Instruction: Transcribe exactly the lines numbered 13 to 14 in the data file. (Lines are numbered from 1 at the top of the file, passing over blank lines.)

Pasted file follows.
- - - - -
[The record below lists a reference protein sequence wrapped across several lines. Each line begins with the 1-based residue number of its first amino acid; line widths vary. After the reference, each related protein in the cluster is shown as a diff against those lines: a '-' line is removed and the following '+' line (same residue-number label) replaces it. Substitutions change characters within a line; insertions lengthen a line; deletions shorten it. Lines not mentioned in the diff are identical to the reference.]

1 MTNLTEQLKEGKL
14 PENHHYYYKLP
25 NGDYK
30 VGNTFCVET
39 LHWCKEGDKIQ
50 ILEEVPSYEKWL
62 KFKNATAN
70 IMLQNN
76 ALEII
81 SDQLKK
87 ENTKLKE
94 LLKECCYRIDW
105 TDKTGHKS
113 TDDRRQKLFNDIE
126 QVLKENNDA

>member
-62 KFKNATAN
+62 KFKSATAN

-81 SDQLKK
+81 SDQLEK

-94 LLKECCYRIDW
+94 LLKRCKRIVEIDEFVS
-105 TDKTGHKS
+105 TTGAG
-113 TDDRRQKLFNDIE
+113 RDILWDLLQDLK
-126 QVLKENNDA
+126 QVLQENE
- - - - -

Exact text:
94 LLKECCYRIDW
105 TDKTGHKS